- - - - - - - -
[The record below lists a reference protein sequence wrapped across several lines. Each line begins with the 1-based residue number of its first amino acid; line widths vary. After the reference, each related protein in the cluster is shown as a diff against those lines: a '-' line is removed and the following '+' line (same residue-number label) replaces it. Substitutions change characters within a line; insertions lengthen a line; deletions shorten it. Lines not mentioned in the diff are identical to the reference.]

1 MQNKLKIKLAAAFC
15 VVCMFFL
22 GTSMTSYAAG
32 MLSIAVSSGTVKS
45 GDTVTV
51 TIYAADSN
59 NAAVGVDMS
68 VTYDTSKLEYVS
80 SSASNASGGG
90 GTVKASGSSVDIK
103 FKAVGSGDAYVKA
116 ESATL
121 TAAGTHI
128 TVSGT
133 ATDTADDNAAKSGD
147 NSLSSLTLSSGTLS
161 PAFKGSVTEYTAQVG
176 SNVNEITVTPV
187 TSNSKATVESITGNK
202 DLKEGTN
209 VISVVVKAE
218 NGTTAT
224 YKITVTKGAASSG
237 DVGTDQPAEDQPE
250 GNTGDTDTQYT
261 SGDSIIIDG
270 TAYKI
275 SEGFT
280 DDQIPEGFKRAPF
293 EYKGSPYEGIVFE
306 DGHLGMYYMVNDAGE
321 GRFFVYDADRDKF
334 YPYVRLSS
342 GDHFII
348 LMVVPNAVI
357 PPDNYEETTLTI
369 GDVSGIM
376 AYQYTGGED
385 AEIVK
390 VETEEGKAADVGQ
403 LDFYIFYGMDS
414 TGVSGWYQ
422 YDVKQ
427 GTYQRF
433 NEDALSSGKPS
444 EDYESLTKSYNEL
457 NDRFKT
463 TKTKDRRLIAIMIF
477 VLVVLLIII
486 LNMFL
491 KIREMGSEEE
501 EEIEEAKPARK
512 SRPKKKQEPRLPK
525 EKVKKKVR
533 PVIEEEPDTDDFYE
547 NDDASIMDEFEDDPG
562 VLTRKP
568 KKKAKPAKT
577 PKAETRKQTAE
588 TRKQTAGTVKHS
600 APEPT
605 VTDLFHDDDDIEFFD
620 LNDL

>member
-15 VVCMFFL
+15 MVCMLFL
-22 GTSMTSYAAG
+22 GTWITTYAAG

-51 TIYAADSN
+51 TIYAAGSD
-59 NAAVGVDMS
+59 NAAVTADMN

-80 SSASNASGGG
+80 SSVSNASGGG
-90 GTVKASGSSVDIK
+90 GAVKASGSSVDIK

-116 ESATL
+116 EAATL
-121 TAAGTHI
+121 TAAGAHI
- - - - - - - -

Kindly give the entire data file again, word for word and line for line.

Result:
[The record below lists a reference protein sequence wrapped across several lines. Each line begins with the 1-based residue number of its first amino acid; line widths vary. After the reference, each related protein in the cluster is shown as a diff against those lines: a '-' line is removed and the following '+' line (same residue-number label) replaces it. Substitutions change characters within a line; insertions lengthen a line; deletions shorten it. Lines not mentioned in the diff are identical to the reference.]

1 MQNKLKIKLAAAFC
15 VVCMFFL
22 GTSMTSYAAG
32 MLSIAVSSGTVKS
45 GDTVTV
51 TIYAADSN
59 NAAVGVDMS
68 VTYDTSKLEYVS
80 SSASNASGGG
90 GTVKASGSSVDIK
103 FKAVGSGDAYVKA
116 ESATL
121 TAAGTHI
128 TVSGT
133 ATDTADDNAAKSGD
147 NSLSSLTLSSGTLS
161 PAFKGSVTEYTAQVG
176 SNVNEITVTPV
187 TSNSKATVESITGNK
202 DLKEGTN
209 VISVVVKAE
218 NGTTAT
224 YKITVTKGAASSG
237 DVGTDQPAEDQPE
250 GNTGDTDTQYT
261 SGDSIIIDG
270 TAYKI
275 SEGFT
280 DDQIPEGFKRAPF
293 EYKGSPYEGIVFE
306 DGHLGMYYMVNDAGE
321 GRFFVYDADRDKF
334 YPYVRLSS
342 GDHFII
348 LMVVPNAVI
357 PPDNYEETTLTI
369 GDVSGIM
376 AYQYTGGED
385 AEIVK
390 VETEEGKAADVGQ
403 LDFYIFYGMDS
414 TGVSGWYQ
422 YDVKQ
427 GTYQRF
433 NEDALSSGKPS
444 EDYESLTKSYNEL
457 NDRFKT
463 TKTKDRRLIAIMIF
477 VLVVLLIII
486 LNMFL
491 KIREMGSEEE
501 EEIEEAKPARK
512 SRPKKKQEPRLPK
525 EKVKKKVR
533 PVIEEEPDTDDFYE
547 NDDASIMDEFEDDPG
562 VLTRKP
568 KKKAKPAKT
577 PKAETRKQTAE
588 TRKQTAGTVKHS
600 APEPT
605 VTDLFHDDDDIEFFD
620 LNDL

>member
-15 VVCMFFL
+15 MVCMLFL
-22 GTSMTSYAAG
+22 GTWITTYAAG

-51 TIYAADSN
+51 TIYAAGSD
-59 NAAVGVDMS
+59 NAAVTADMN

-80 SSASNASGGG
+80 SSVSNASGGG
-90 GTVKASGSSVDIK
+90 GAVKASGSSVDIK

-116 ESATL
+116 EAATL
-121 TAAGTHI
+121 TAAGAHI